This is information that pertains to the Alumni of Mountain Trek. Alumni are previous guests.

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Review Magazine Features Mountain Trek

Review Magazine Article_cover-smWriter Leigh Doyle interviewed regular Mountain Trek alumni Jean Aldridge for an article called “Exercise Escape” that appeared in this summer’s issue of Review magazine. The story was all about how Jean visits Mountain Trek to and discussed why she returns every six months: “It’s like adult day camp with planned activities and meals ready for you,” she’s quoted as saying.

The article goes on to say, “A week-long fitness vacation can kick-start motivated individuals into making serious changes by showing them how regular exercise, proper eating and dedicated de-stress time can do the body good.”

Click the thumbnails below to read the entire article:

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Secrets for Integrating the Mtn Trek Experience into your Daily Life

Stretch to relief stress when travelling on businessBy now most everyone is aware of how the Mountain Trek experience changes you on a physical level. Building muscle, detoxing impurities and burning fat are just some of the ways our guests transform during their stay with us. What people may not realize is Mountain Trek’s focus on exercise, nutrition, stress management and overall wellness will change people’s lives forever. One or two weeks with us will kick start a new perspective on healthy living practices and when you eventually return to your daily routine, you’ll have an arsenal of good habits to choose from.

Of course, immersion in an intensive fitness program replete with teachers, personal trainers, chefs and hiking guides all set in a stunning and remote wilderness is ideal for fully focusing on one’s health. But bringing this hard-earned knowledge into the routines and schedules back home can be a challenge.

Here are some tips for integrating the Mountain Trek program into your daily life and keeping the overall experience alive.

Manage expectations

Think of Mountain Trek as a retreat from “real life,” a Disneyland of sorts for health-conscious adults. We all have commitments and schedules that require our time and energy in our daily life and we can’t expect to focus on our fitness, nutrition, detoxification, metabolism and stress management for eight hours a day like we did at Mountain Trek. Five to eight hours of exercise per week will suffice.

Take a few days off

Integrate 1-2 things from your list of Health Formulas until they become habitual, then pick another 1 or 2 on your list. Balance these new habits of nutrition, exercise, stress reduction, sleep hygiene, or detoxification with a break of 2 days per week.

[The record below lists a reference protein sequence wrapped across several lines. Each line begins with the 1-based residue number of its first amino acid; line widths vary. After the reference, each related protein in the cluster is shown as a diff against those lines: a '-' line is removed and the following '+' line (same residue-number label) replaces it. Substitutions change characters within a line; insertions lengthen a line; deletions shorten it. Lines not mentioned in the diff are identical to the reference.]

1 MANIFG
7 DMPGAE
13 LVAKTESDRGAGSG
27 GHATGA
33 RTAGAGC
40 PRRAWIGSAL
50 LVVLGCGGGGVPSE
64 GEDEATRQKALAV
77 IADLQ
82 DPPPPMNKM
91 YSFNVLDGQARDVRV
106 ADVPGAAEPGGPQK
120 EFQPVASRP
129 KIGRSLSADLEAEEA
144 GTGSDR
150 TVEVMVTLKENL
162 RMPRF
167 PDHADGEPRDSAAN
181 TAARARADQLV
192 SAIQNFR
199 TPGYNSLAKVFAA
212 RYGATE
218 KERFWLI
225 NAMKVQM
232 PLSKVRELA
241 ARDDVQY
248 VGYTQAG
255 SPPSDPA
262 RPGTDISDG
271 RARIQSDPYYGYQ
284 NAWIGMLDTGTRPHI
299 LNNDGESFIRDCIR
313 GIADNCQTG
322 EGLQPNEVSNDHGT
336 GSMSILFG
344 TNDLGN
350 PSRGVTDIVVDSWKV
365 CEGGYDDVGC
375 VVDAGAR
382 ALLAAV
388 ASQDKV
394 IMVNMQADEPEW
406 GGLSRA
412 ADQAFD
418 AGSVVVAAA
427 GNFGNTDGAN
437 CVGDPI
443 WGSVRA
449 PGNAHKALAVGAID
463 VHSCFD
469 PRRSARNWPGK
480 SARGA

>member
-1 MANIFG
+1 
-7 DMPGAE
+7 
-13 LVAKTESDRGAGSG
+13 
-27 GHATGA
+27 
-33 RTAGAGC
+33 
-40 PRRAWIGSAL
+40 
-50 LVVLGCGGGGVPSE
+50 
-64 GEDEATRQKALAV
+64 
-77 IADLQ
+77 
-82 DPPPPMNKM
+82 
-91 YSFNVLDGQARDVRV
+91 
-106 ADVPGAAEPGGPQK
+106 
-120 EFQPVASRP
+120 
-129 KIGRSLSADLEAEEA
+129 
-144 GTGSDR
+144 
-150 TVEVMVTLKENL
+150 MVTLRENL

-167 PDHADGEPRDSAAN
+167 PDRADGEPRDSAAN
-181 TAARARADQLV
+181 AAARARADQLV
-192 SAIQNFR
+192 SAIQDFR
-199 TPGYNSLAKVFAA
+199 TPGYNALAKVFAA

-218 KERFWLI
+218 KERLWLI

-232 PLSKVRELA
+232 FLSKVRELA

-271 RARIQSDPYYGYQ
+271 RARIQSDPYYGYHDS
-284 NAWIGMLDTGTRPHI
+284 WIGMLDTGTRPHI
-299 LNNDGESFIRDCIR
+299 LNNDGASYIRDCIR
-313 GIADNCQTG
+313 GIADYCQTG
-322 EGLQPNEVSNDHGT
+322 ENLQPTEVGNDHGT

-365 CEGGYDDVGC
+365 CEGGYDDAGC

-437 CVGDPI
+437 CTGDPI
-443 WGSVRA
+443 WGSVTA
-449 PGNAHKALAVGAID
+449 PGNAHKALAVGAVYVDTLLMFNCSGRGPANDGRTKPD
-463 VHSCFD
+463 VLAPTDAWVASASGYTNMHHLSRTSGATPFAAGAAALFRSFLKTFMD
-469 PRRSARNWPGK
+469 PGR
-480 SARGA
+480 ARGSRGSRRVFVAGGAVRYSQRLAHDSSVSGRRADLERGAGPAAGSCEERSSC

Set goals

Make them specific, measurable, attainable and anchored in the time that you allot for fitness.

Take small steps

Integrate your goals gradually and realistically. It’s okay to go for small hikes instead of climbing to the top of the mountain right away. These small steps turn into new habits which eventually take hold in our lifestyle.

Surround yourself with like-minded people

It’s easier to feel motivated if you have friends that will support you and join you in your healthy activities.

Keep a journal

It’s an excellent way to notice and document the changes that you’re going through. Try not to edit or censor yourself. If you can let the stream of consciousness flow, often your heart and mind will reveal some fascinating truths about your fitness journey.

Business Woman Breakfast

Be gentle with yourself

When you experience some setbacks around your goals, as we all do from time to time, be kind to yourself. The more love and compassion you show towards yourself, the easier it will be to regain confidence and get back on track.

Remember there is no “one size fits all”

Make meal and exercise plans that are right for you. You’re unique so don’t compare yourself to your workout partners, Olympic athletes or favourite movie stars.

Reward Yourself

An occasional beer or ice cream or missed week of exercise won’t kill you. But trying to eat perfectly and have the perfect body, on the other hand, just might. Remember, you’re not on a quest for perfection, you’re on a quest for progression towards a healthy mind, body and soul. And that can only be attained one step and one day at a time.

Of course, in order to integrate the Mountain Trek teachings, you’ll have to join us first. Book now at mountaintrek.com and change your life forever.

 

Why Potassium is so Important for your Body

fitness classes in gymA few weeks ago we published a blog called “Electrolytes: Myth-Busted” in response to a question posted on our Facebook page by a Mountain Trek alumni. The article garnered huge interest and prompted another alumni, James, to ask, “Please speak more on potassium.”

So herewith are the facts everyone should know about potassium and how this important mineral applies to your overall health.

What is potassium?

This mineral is one of the main electrolytes in your body (others include sodium, chloride, calcium, and magnesium). Electrolytes are electrically charged particles that our cells use to maintain voltage across our cell membranes and carry electrical impulses to other cells.

What does it do?

Potassium aids nerve conduction, muscle contraction and heart beat regulation. It also helps maintain normal blood pressure by blunting sodium’s effects and ensures proper fluid balance between your cells and body fluids.

Why is it important?